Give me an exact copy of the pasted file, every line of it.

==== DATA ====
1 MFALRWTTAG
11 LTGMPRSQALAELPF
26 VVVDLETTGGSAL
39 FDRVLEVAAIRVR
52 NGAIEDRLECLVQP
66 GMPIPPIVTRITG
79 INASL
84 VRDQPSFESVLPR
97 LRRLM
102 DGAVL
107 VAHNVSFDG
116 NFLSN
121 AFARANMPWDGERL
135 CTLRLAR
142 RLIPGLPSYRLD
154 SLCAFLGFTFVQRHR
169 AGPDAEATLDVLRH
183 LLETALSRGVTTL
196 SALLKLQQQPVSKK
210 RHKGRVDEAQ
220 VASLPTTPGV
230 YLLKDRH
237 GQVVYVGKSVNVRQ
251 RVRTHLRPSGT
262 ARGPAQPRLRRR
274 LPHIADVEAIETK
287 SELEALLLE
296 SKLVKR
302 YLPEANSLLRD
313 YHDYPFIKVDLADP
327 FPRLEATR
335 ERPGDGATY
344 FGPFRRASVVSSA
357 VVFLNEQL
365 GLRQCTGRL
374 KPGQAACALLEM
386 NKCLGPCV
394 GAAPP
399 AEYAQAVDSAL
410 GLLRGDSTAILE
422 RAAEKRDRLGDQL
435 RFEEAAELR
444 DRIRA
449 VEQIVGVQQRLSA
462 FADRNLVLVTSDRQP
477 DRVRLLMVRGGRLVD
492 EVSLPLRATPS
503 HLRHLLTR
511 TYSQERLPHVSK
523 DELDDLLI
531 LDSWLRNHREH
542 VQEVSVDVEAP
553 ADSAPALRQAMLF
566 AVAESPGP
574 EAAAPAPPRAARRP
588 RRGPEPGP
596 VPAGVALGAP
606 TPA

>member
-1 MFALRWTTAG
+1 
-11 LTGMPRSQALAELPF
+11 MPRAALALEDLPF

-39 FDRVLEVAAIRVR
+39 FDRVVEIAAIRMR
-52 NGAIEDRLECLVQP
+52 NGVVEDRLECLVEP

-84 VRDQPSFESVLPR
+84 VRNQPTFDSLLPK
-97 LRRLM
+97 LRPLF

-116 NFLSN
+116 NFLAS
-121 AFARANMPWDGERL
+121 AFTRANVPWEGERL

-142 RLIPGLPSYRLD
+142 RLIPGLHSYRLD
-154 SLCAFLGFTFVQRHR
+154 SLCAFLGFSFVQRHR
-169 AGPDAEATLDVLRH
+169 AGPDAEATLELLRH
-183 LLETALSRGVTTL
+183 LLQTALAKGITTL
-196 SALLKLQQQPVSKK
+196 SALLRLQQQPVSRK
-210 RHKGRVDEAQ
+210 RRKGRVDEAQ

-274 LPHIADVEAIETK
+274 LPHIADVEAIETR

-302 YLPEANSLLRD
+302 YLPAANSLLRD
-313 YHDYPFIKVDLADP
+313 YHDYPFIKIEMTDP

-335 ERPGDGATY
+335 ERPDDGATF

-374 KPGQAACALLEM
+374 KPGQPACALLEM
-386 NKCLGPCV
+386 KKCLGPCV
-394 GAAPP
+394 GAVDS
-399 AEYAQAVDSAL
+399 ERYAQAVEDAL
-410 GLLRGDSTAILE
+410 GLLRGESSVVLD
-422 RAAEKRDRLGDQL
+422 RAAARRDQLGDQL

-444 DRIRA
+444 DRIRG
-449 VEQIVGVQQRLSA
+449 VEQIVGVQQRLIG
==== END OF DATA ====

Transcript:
1 MFALRWTTAG
11 LTGMPRSQALAELPF
26 VVVDLETTGGSAL
39 FDRVLEVAAIRVR
52 NGAIEDRLECLVQP
66 GMPIPPIVTRITG
79 INASL
84 VRDQPSFESVLPR
97 LRRLM
102 DGAVL
107 VAHNVSFDG
116 NFLSN
121 AFARANMPWDGERL
135 CTLRLAR
142 RLIPGLPSYRLD
154 SLCAFLGFTFVQRHR
169 AGPDAEATLDVLRH
183 LLETALSRGVTTL
196 SALLKLQQQPVSKK
210 RHKGRVDEAQ
220 VASLPTTPGV
230 YLLKDRH
237 GQVVYVGKSVNVRQ
251 RVRTHLRPSGT
262 ARGPAQPRLRRR
274 LPHIADVEAIETK
287 SELEALLLE
296 SKLVKR
302 YLPEANSLLRD
313 YHDYPFIKVDLADP
327 FPRLEATR
335 ERPGDGATY
344 FGPFRRASVVSSA
357 VVFLNEQL
365 GLRQCTGRL
374 KPGQAACALLEM
386 NKCLGPCV
394 GAAPP
399 AEYAQAVDSAL
410 GLLRGDSTAILE
422 RAAEKRDRLGDQL
435 RFEEAAELR
444 DRIRA
449 VEQIVGVQQRLSA
462 FADRNLVLVTSDRQP
477 DRVRLLMVRGGRLVD
492 EVSLPLRATPS
503 HLRHLLTR
511 TYSQERLPHVSK
523 DELDDLLI
531 LDSWLRNHREH
542 VQEVSVDVEAP
553 ADSAPALRQAMLF
566 AVAESPGP
574 EAAAPAPPRAARRP
588 RRGPEPGP
596 VPAGVALGAP
606 TPA

>member
-1 MFALRWTTAG
+1 
-11 LTGMPRSQALAELPF
+11 MPRAALALEDLPF

-39 FDRVLEVAAIRVR
+39 FDRVVEIAAIRMR
-52 NGAIEDRLECLVQP
+52 NGVVEDRLECLVEP

-84 VRDQPSFESVLPR
+84 VRNQPTFDSLLPK
-97 LRRLM
+97 LRPLF

-116 NFLSN
+116 NFLAS
-121 AFARANMPWDGERL
+121 AFTRANVPWEGERL

-142 RLIPGLPSYRLD
+142 RLIPGLHSYRLD
-154 SLCAFLGFTFVQRHR
+154 SLCAFLGFSFVQRHR
-169 AGPDAEATLDVLRH
+169 AGPDAEATLELLRH
-183 LLETALSRGVTTL
+183 LLQTALAKGITTL
-196 SALLKLQQQPVSKK
+196 SALLRLQQQPVSRK
-210 RHKGRVDEAQ
+210 RRKGRVDEAQ

-274 LPHIADVEAIETK
+274 LPHIADVEAIETR

-302 YLPEANSLLRD
+302 YLPAANSLLRD
-313 YHDYPFIKVDLADP
+313 YHDYPFIKIEMTDP

-335 ERPGDGATY
+335 ERPDDGATF

-374 KPGQAACALLEM
+374 KPGQPACALLEM
-386 NKCLGPCV
+386 KKCLGPCV
-394 GAAPP
+394 GAVDS
-399 AEYAQAVDSAL
+399 ERYAQAVEDAL
-410 GLLRGDSTAILE
+410 GLLRGESSVVLD
-422 RAAEKRDRLGDQL
+422 RAAARRDQLGDQL

-444 DRIRA
+444 DRIRG
-449 VEQIVGVQQRLSA
+449 VEQIVGVQQRLIG